Recent research has highlighted some positive news regarding both the control and the consequences of diabetes - but experts are cautious about the full implications and continue to emphasise that simple lifestyle choices are still the best method to moderate the risks of contracting Type 2 diabetes.
Diabetes is a condition whereby the body's natural process for managing the production of glucose either never worked (Type 1 diabetes) or became inadequate or inefficient at some point (Type 2 diabetes). It is a condition that is seen as reaching epidemic proportions across the world.
In the UK, the number of people diagnosed with the condition has doubled to some three million in only twenty years. Treatment of the disease itself and its grave consequences including cardiac arrest/failure, stroke and kidney disease are major challenges for health services across the world.
Diabetes, combined with these very serious complications has meant that people with the disease have experienced higher mortality rates than their peers . However, research in Canada has suggested that these heightened mortality rates may have become less marked in the recent past.
In the mid 1990s the data indicated that people with diabetes were, in a given time period, almost twice as likely to die as were those without it. By 2009, although the raised mortality rate was still present, it has fallen to an increased risk of about 50%. The data consisted of statistics from some 3 million people with diabetes in the UK and some 10 million in Canada. In the UK alone, the 'excess' death rate fell from 114% to 65% and from 90% to 51% in Canada. This narrowing of the death rate gap was consistent across all age groups and for both men and women.
However, while acknowledging the positive aspects of the research results, clinicians emphasised that the full interpretation of the data required some caution and that the deep underlying causes needed further research before they could be fully understood.
Data may reflect more comprehensive treatment of the disease in particular relating to management of both blood pressure and of levels of sugar in the blood. Other factors however, included improved screening for a wide range of illnesses which meant that diabetes was actually being identified at a much earlier stage in its development in patients and that this was having some impact on these reported mortality rates.
The other intriguing development with regard to diabetes care came from a wholly unexpected quarter with people who have undergone a gastric bypass to counteract problems of obesity also finding that their Type 2 diabetes had been eradicated.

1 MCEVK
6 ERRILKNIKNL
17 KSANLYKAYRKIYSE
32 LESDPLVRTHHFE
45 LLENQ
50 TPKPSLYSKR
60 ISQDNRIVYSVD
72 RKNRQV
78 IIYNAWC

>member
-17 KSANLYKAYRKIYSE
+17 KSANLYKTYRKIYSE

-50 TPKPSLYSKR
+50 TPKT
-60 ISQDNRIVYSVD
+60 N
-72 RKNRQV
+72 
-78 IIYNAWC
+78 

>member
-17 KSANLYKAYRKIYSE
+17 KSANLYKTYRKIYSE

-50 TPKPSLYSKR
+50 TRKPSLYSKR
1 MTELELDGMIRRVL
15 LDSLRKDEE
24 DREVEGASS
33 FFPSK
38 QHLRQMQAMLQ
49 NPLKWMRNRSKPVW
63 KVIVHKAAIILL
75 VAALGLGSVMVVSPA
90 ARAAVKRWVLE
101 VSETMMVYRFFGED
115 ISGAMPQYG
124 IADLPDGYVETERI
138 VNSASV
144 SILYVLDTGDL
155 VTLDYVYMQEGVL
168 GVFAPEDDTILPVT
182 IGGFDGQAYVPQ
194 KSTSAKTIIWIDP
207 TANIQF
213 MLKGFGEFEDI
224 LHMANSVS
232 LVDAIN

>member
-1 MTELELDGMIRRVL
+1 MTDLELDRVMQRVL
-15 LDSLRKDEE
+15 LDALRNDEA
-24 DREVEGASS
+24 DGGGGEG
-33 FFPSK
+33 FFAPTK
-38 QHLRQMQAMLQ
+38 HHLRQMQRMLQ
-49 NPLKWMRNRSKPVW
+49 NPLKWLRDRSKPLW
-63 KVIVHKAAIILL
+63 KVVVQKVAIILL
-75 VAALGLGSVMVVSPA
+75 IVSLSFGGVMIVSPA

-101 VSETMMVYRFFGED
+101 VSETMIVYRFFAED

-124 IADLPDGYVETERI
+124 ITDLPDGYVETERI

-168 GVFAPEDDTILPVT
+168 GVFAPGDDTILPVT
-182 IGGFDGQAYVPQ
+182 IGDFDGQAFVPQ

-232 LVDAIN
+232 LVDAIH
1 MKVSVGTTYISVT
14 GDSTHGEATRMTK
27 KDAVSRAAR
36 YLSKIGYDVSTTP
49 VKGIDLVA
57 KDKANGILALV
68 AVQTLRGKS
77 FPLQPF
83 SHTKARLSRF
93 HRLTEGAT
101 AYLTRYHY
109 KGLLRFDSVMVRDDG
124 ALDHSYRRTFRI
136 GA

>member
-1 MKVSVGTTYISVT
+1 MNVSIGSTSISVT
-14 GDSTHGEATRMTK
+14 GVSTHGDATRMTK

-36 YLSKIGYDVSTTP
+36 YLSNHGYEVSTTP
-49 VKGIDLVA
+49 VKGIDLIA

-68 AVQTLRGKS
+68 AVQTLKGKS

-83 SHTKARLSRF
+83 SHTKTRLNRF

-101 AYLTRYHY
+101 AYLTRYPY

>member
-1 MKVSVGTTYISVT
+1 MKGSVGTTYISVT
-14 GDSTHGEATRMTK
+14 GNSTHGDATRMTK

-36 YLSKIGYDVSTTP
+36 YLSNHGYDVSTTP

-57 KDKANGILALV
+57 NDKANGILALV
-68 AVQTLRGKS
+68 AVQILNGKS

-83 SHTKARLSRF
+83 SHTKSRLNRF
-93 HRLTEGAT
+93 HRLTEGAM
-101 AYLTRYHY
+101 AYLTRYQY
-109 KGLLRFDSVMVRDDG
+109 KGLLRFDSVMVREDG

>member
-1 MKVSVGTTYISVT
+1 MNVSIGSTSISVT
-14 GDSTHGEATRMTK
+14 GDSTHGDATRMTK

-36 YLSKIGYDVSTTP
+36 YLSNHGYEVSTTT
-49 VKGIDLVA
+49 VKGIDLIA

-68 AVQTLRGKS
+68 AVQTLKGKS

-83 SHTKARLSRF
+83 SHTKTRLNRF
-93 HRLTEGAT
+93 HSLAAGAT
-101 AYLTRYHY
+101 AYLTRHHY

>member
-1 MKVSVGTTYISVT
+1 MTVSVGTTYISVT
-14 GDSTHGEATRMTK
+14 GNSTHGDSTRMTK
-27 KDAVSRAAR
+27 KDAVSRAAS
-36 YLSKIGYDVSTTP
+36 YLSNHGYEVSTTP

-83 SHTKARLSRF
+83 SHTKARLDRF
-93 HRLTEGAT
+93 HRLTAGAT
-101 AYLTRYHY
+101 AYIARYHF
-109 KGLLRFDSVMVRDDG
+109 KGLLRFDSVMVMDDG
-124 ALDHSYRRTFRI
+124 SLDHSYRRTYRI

Loss of weight will, of itself, impact on diabetes but the evidence has been that some people undergoing the bypass treatment have had their diabetes cured even before they have actually experienced any weight loss.
Research into this phenomenon was undertaken at the Boston Childrens Hospital and used rats to model the processes that may be set in motion by a gastric bypass. The rats underwent an operation that connected the opening of the stomach to the small intestine - bypassing the stomach in the digestive process - and then scanning techniques were used to track the progress of food through the rats' system.
Research suggested that the process of digestion within the intestine itself used up the diabetes causing 'excess' sugar as the body had to work harder in the absence of the contribution made by the stomach. In addition there is, in effect, some redesign of the intestine itself to adjust for the new arrangements which also absorbs some excess sugar. Overall the research concluded that around 64% of the reduction in sugar levels that a gastric bypass brings about is due to the additional activity taken place as a consequence within the intestine.
There is no suggestion that people should go through the highly invasive process of gastric bypass as a means of 'curing' diabetes but the researchers in Boston are hopeful that further investigation of the process they have uncovered may have more general benefits to those with diabetes - possibly through some activation of the intestine to produce the same effect without recourse to surgery.
Diabetes UK, the charity which funds and leads research into the condition in the UK, has noted the results of this research but counsels that any new treatment that results from this work is still probably many years away.
Globally, researchers continue to stress the benefits that modification to lifestyle can have in preventing the onset of type 2 diabetes and underline the benefits of a healthy and balanced lifestyle, combined with regular exercise.